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Where Black Friday once meant disaster now may mean hope for the economy.
By Brian W. Carter, Sentinel Staff Writer
After we've all been filled up to our necks with turkey, ham, collard greens and yams, there's no better way to work it off than... shopping!
Black Friday (BF) is one of the most anticipated days of the year and one of the busiest for retailers. This is when the prices are cut and bargains are a bonanza. Everybody and their mother, cousins and the baby are out in full force looking for deals.
Although not an official holiday, BF is celebrated as such with people camping out their favorite department and electronic stores. It falls on the Friday after Thanksgiving and is the official kick off day of the Christmas shopping season. BF's history traces back to the East Coast in the 1960s but has since been adopted nationwide as an unofficial shopping holiday.
In the past, BF has mostly been referenced with disasters and a tragedies. There was the 1929 stock market crash, which happened on what was known as 'Black Tuesday' and the financial crisis, which happened on a Friday in 1869.
Another reference for BF comes from the massive traffic jams, over-crowded sidewalks and large masses of people that flooded the stores on that Friday. The term BF really began to pick up in the 1970s as more people began to use it and was more common in the Midwest as of 2000.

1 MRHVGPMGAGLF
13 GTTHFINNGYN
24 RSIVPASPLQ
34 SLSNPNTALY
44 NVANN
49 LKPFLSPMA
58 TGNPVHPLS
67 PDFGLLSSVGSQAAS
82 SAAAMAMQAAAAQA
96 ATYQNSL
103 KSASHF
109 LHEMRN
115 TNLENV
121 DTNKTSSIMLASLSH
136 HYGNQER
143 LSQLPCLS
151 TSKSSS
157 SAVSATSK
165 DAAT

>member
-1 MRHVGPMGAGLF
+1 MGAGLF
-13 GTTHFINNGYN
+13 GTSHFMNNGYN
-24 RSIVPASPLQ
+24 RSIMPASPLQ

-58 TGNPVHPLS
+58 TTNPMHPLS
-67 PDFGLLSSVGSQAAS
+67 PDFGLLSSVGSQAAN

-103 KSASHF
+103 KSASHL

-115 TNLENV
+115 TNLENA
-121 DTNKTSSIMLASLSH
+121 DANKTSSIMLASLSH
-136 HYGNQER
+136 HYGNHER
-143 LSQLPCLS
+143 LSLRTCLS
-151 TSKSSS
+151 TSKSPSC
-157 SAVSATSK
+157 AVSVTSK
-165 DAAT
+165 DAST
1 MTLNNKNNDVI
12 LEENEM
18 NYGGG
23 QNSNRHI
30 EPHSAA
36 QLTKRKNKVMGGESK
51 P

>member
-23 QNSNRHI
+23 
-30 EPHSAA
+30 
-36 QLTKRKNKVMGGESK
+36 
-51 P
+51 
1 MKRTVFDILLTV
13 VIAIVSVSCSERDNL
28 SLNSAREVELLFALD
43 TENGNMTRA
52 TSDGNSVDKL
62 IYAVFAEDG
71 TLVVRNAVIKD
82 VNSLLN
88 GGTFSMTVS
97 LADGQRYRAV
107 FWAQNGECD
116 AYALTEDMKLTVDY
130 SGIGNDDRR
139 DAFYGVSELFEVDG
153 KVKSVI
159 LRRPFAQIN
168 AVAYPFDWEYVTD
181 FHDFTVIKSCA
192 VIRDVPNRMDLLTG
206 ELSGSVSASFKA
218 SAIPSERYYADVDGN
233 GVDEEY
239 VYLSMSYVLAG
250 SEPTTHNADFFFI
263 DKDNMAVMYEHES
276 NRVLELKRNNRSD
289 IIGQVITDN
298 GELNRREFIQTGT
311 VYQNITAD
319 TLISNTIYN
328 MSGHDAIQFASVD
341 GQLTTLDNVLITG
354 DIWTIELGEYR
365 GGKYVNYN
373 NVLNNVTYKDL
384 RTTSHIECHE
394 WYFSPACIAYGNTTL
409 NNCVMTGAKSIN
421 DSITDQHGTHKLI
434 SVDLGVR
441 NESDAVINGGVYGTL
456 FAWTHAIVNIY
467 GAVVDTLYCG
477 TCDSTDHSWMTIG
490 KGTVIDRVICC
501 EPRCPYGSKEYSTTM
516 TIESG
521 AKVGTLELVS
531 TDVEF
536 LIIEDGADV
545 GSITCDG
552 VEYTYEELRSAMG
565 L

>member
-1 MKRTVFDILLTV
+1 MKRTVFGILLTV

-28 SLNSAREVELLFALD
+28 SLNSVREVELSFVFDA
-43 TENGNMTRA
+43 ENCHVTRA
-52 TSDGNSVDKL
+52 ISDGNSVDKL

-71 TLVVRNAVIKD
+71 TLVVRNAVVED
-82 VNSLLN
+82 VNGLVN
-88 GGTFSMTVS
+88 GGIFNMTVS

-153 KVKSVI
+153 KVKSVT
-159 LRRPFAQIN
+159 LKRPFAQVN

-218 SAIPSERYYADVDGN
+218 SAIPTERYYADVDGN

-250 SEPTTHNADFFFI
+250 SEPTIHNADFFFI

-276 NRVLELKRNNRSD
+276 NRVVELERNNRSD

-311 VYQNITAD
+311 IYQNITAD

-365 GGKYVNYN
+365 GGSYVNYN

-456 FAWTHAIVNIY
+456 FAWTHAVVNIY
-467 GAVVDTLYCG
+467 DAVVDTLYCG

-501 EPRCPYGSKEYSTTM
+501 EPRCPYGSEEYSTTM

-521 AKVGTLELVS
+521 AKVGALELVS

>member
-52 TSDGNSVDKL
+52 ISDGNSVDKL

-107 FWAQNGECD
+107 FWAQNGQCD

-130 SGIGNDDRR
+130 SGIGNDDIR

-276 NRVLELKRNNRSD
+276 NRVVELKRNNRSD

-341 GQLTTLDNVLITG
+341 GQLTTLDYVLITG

In celebration of the special day, many stores open at midnight and stay open longer for shoppers. Many department stores drastically lower their prices to more than half off to sale merchandise. Reuters has reported that in 2007, 137 million people were apart of the BF barrage.
Cyber Black Friday (CBF) is the term used for people who shop online. Much like BF, CBF takes place online and prices are cut for internet shoppers. Many folks choose to shop over the internet for its convenience and alternative to standing in long lines. CBF has since become the official start of the online Christmas shopping season.
The African-American community is a target for retailers this year. The recession definitely hit the Black community hard with the loss of jobs and opportunities, but Blacks might be big buyers this year.
Don Montuori, publisher of Packaged Facts, stated to the media, "With such financial clout, marketing efforts to reach out to African Americans are likely to increase," said Montuori. "Major consumer products marketers have begun to align their strategies with the multicultural majority emerging in the U.S. and some have even indicated that multicultural consumers have become their core focus as they strategize and set their sights on the next 10 years."
African Americans nationally total with a population of 40 million and stand to be one of the biggest buyer markets in the nation. According to research done by Packaged Facts, African Americans, buying power this year will reach up to $1 trillion. If this proves to be true, the Black dollar could be the bill that will help ease a struggling economy.